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London 2012: Severe delays hit several vital Olympic routes


Passengers suffered delays on several of London’s most important Olympic routes after a series of problems hit the transport network just a few days before the games begin.

The Jubilee line, which connects Stratford to Canary Wharf and central London, and predicted to the busiest route of all, was subject to lengthy delays during rush hour owing to a fault with the protective doors at North Greenwich Station, the stop for the O2 arena.

The Docklands Light Railway was also delayed after signalling problems in east London at Canning Town.

A signal failure at Canonbury in north London also affected the London Overground Network which connects Stratford in east London with Richmond in the far west. Almost the entire service was affected.

The Underground's Central line was also suspended westbound between from Liverpool Street and White City - an area spanning central London in its entirety - due to a person under a train.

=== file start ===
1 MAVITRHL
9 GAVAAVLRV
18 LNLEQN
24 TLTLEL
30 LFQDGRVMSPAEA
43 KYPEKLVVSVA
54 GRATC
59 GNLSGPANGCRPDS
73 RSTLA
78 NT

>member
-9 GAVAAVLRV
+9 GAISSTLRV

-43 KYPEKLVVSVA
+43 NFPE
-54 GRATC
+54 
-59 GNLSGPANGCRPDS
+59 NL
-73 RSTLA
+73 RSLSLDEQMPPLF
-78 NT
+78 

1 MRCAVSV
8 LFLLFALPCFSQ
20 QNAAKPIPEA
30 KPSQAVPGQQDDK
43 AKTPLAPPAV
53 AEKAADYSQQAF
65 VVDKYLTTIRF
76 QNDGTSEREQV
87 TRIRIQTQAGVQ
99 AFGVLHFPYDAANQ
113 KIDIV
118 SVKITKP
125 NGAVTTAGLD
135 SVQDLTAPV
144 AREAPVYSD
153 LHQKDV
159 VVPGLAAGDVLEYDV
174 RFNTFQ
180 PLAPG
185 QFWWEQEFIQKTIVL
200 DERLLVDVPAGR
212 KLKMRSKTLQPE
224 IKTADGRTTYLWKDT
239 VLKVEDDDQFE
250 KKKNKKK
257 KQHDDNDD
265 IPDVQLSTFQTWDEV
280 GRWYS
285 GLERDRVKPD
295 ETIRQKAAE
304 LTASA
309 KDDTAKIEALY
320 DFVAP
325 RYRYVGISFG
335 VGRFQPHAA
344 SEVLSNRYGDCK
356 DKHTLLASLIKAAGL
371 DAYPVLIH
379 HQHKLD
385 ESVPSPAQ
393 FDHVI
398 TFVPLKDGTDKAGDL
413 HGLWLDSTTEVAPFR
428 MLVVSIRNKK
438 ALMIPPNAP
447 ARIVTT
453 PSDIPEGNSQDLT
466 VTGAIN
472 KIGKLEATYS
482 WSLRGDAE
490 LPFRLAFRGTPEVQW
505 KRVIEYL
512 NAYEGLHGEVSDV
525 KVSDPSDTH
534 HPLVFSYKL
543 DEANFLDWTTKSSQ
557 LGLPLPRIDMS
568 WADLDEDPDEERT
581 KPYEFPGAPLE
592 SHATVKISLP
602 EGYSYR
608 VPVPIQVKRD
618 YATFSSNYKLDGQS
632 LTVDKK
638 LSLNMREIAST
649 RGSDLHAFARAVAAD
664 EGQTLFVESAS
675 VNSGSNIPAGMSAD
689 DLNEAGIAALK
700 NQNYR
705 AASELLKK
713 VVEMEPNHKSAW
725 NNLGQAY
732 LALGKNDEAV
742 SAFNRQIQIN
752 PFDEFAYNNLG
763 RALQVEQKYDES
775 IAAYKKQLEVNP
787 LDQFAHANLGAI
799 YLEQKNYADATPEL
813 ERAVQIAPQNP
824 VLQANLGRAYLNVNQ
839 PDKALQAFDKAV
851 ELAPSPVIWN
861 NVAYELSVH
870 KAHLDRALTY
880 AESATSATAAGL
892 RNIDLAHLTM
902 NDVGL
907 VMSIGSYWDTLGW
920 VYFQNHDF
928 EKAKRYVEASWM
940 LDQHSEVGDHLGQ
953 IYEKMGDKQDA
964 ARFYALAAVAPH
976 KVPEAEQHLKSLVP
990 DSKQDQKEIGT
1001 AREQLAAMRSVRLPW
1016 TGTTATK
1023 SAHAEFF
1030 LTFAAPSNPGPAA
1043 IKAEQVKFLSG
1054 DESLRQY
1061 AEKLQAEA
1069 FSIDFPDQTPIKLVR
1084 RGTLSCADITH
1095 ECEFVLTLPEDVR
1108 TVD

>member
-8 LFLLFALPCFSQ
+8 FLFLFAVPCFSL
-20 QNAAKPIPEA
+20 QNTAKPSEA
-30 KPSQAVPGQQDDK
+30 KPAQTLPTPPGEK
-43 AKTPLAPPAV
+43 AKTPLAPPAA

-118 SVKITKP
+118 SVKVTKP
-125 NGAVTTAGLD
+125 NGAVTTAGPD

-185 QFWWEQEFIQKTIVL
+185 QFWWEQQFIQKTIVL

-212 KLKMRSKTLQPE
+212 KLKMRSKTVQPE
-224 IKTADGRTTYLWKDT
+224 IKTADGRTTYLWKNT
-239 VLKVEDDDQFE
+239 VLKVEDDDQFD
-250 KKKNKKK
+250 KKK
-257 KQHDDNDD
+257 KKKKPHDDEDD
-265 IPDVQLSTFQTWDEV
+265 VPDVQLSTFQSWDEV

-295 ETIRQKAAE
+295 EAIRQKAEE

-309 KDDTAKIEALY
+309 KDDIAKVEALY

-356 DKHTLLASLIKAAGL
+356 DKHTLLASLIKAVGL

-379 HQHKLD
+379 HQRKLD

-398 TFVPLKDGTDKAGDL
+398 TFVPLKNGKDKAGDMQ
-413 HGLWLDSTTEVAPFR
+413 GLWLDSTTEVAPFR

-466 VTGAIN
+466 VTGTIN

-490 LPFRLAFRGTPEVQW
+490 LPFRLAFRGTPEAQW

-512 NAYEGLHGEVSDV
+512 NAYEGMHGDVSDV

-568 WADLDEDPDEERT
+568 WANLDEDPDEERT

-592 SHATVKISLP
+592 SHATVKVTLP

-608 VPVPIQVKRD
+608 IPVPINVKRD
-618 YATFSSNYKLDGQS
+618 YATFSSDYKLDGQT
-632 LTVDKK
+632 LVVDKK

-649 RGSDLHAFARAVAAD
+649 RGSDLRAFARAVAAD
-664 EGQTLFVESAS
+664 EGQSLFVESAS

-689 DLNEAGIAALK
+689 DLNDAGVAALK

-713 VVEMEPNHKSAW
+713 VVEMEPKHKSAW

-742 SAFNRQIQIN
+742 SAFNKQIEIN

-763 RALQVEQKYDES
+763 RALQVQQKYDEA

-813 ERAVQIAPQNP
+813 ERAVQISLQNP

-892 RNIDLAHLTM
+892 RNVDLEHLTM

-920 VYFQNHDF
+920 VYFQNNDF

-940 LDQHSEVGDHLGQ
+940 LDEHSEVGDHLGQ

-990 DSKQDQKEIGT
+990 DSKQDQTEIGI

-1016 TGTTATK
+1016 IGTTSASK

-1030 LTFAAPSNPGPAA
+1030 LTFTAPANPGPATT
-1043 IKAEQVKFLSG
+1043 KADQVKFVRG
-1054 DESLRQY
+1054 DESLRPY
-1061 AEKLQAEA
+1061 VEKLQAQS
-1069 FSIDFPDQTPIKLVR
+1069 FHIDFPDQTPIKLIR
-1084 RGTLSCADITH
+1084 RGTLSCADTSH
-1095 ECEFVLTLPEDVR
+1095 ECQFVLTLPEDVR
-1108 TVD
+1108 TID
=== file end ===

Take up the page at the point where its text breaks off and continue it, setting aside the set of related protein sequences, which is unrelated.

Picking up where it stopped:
The problems were no more severe than might affect London’s underground network on any given morning, but games organisers and transport officials have put serious investment into improving services in time for the games. They know that the network will find it very difficult to cope with the extra influx of passengers, and even the most minor set back may have serious implications for getting ticket holders to events and commuters to work on time.

Sports Minister Hugh Robertson said: “We think that the drop off in commuter numbers that comes with school holidays is more than the uptake we expect to see from the games, but we know transport is a major challenge. But can I assure you that we think we have done everything possible to make it work? Yes I can.”

On the roads, delays of up to ninety minutes were occuring on the M40 coming into London from Oxfordshire and the Midlands, a consequence of the first road restrictions coming into place on the A40 in west London.

Other restrictions on the A12 and A13 in east London led to delays of up to two hours.

All of the “games lanes” for the use solely of Olympic traffic come into force on Wednesday.

Transport for London have long acknowledged that even if everything goes according to their plans, and there are no signal failures, no defective trains, and no malfunction of any kind - a situation that is highly unlikely - there will still be thirty minute waits to board tube trains at particular “hotspots”, like London Bridge, at the busiest times on the busiest days of the games.